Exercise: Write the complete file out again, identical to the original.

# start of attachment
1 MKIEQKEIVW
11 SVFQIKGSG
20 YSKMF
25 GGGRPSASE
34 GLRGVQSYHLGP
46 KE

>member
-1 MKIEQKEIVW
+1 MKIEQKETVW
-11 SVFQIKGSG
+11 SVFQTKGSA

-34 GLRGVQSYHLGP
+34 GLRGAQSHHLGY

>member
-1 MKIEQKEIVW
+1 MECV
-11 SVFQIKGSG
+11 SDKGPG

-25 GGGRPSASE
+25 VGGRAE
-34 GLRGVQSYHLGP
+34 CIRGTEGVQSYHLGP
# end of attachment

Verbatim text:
1 MKIEQKEIVW
11 SVFQIKGSG
20 YSKMF
25 GGGRPSASE
34 GLRGVQSYHLGP
46 KE

>member
-1 MKIEQKEIVW
+1 MKIEQKETVW
-11 SVFQIKGSG
+11 SVFQTKGSA

-34 GLRGVQSYHLGP
+34 GLRGAQSHHLGY

>member
-1 MKIEQKEIVW
+1 MECV
-11 SVFQIKGSG
+11 SDKGPG

-25 GGGRPSASE
+25 VGGRAE
-34 GLRGVQSYHLGP
+34 CIRGTEGVQSYHLGP